"Our findings underscore the need for a multifaceted approach to studying and assessing body image in women as they mature, as their bodies undergo constant age-related change," concluded Cynthia Bulik.

Source: Journal of Women & Aging October 2013.


Wednesday, October 16, 2013

Charlotte Church discusses sexualised music imagery

In our last blog we discussed good and bad messages that extend out from celebrities into society at large. E.g. Miley Cyrus’s highly sexualised music videos and recent stage performance.

Our celebrity culture insures that celebrity messages have immense influence on attitudes and behaviours; particularly on the young and the (not so young) impressionable among us.

In a similar vain, Charlotte Church voiced her concerns about sexual imagery, in a speech (John Peel Lecture at the annual Radio Festival in Salford) that was broadcast on Monday’s BBC Radio 6 Music programme.

Talking from experience, Charlotte revealed a past in which she was pressurised into wearing suggestive outfits, in order to sell more of her music.
In the speech, Charlotte stated that the music industry must take responsibility for the acts they elect to feature e.g. those who use “soft porn" to boost their profile and gain publicity.

Excerpts from Charlotte’s speech:

"The irony behind this is that the women generally filling these roles are very young, often previous child stars or Disney-tweens, who are simply interested in getting along in an industry glamourised to be the most desirable career for young women.

"They are encouraged to present themselves as hyper-sexualised, unrealistic, cartoonish, as objects, reducing female sexuality to a prize you can win.

“The culture of demeaning women in pop music is so ingrained as to become routine, from the way we are dealt with by management and labels, to the way we are presented to the public.

"You could trace this back to Madonna, although it probably goes back further in time. She was a template setter. By changing her image regularly, putting her sexuality in the heart of her image, videos and live performance, the statement she was making was, ‘I am in control of ME and my sexuality’.

"This idea has had its corners rounded off over the years and has become 'take clothes off, show you're an adult'…

"As Tony Hall, the BBC's director general, announces the new iPlayer channel for Radio 1 the question must be asked: should programmers take into consideration the image of an artist when deciding whether to play and promote their music? There are countless examples from the last few years of songs that have been in high rotation, that have little to no artistic worth, but are just plain rude.

"If there are no sanctions put upon music that is written so zealously about genitalia, or uses soft porn in its promotion online, what is to stop artists feeling that making their music and videos more sexy will undoubtedly drive up their online views and subsequently encourage more radio play."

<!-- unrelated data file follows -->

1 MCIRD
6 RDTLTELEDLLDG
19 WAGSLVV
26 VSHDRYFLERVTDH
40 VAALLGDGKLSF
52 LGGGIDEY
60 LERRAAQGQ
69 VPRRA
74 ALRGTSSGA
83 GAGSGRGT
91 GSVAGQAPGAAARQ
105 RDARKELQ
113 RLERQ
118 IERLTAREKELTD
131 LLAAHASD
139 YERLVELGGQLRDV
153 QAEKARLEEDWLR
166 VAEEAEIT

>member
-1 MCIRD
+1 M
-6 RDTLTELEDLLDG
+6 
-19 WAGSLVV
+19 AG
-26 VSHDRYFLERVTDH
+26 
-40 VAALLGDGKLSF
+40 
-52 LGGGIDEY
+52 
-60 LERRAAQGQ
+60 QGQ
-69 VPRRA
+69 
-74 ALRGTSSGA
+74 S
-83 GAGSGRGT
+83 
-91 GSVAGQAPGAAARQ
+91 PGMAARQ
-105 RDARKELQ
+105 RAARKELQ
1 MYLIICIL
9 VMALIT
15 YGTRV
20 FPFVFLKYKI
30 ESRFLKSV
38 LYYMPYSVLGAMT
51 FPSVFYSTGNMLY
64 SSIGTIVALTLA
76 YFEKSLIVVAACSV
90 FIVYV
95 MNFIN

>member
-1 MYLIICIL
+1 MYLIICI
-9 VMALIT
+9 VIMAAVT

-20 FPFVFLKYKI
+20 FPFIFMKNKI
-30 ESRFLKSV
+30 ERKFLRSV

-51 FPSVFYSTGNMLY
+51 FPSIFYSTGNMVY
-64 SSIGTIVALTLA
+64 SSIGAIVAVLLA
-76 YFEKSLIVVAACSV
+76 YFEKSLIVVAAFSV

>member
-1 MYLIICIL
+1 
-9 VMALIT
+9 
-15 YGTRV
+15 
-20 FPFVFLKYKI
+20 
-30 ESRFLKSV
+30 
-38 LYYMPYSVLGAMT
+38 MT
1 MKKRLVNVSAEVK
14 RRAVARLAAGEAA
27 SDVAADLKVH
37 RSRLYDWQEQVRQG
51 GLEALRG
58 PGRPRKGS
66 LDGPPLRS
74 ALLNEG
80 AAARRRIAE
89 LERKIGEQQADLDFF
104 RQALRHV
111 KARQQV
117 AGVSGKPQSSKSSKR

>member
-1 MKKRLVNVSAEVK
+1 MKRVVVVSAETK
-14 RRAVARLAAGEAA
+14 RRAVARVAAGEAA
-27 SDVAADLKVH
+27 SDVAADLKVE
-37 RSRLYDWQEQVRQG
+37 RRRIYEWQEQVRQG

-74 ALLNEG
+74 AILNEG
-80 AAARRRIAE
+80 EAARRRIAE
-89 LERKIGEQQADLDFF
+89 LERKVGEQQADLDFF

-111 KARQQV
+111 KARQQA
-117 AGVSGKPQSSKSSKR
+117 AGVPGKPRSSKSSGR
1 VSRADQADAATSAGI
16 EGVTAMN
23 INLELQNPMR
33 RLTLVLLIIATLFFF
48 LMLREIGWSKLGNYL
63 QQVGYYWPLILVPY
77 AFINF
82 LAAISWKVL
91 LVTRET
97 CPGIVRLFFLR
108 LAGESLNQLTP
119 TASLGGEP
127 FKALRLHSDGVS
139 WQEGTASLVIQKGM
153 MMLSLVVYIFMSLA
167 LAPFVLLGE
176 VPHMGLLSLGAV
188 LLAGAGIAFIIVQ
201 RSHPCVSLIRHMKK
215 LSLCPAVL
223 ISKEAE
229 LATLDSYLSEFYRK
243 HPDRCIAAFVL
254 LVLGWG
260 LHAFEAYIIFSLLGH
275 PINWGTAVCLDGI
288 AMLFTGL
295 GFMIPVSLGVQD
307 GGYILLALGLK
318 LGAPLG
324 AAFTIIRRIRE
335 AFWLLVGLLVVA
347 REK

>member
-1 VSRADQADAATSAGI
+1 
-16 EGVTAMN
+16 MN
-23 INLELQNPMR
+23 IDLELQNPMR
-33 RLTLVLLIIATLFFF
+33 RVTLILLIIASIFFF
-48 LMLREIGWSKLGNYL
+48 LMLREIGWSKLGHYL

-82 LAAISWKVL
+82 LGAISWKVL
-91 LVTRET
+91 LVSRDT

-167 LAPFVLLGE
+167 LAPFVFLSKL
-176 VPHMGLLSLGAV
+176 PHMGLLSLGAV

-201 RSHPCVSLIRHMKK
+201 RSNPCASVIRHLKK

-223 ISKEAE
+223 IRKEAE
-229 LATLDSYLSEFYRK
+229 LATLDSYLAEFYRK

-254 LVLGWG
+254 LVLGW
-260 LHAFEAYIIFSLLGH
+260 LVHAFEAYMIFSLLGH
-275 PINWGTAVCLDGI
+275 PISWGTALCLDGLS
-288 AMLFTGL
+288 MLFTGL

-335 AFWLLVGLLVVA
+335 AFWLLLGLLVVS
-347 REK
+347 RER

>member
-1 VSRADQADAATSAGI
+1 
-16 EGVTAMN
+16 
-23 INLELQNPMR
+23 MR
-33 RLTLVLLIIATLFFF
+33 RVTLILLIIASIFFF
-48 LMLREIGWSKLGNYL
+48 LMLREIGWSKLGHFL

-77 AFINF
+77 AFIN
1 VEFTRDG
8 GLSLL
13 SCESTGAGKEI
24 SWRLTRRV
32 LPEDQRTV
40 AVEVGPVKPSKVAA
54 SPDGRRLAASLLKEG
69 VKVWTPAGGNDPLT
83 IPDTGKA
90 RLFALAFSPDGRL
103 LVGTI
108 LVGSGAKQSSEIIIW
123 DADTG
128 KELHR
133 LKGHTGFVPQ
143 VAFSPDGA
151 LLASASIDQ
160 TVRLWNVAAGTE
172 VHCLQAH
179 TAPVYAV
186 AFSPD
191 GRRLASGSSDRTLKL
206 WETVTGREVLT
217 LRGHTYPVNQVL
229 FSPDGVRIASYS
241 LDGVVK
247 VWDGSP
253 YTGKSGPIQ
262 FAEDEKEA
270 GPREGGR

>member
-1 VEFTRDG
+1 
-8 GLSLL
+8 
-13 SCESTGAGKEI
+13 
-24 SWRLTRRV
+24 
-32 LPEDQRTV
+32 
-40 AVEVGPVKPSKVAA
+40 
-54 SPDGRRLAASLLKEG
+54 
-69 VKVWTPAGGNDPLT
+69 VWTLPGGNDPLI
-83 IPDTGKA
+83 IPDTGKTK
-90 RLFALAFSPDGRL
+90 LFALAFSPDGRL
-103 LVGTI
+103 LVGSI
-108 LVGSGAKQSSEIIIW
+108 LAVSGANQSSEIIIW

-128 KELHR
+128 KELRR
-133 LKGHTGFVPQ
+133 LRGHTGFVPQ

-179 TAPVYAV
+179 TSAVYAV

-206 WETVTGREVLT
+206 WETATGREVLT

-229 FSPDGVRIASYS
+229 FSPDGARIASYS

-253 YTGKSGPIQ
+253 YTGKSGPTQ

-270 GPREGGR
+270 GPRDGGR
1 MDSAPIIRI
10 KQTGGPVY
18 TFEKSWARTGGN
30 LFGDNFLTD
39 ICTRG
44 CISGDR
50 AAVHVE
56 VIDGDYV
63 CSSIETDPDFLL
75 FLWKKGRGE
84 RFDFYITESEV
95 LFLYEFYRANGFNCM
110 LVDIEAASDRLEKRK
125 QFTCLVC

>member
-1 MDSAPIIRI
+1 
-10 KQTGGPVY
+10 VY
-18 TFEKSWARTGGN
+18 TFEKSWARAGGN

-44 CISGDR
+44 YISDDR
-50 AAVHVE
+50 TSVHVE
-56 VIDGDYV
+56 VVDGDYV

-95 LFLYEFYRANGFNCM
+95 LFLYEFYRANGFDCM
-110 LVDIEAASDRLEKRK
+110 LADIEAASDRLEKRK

Charlotte scathingly summarised the music industry as "a male-dominated industry, with a juvenile perspective on gender and sexuality". She also added her support for age-rated music videos.


Friday, October 11, 2013

'Be smart, be thoughtful and be generous'

Miley Cyrus has been the topic of many conversations, blogs, tweets and newspaper articles in recent weeks. Her raunchy dance routines, on stage twerking and a music video in which she swings naked on a wrecking ball, have given Miley Cyrus a great deal of publicity.

In the vast majority of instances, public opinion has been negative; ranging from mild disapproval to fervent disdain.

“She use to play Hanna Montana”, one 12 year old girl told me. “I don’t think she is a good role model any more. I think she has let her fans down”.

It is easy to find celebrities that say or do things that send out the wrong message. A message that I would not want my children, or anyone else’s children for that matter, to pay any attention to.

It is less easy to find a celebrity that has taken the time to compile and deliver a positive, empowering message to children and teens. Ashton Kutcher’s recent speech at the Teen Choice Awards (below) falls into this category:

“There are some things I want to share with you guys, because it’s helped me be here today…

“First opportunity. I believe that opportunity looks a lot like hard work.

“When I was 13 I had a job with my dad carrying shingles up to the roof. Then I got a job washing dishes at a restaurant. Then I got a job in a grocery store deli and then I got a job in a factory sweeping Cheerio dust from off the ground.

“I have never had a job in my life that I was better than. I was always just lucky to have a job and every job I had was a stepping stone to my next job. I never quit my job until I had my next job. So opportunity looks a lot like work.

“Number two, being sexy The sexiest thing in the entire world is being really smart and being thoughtful and being generous.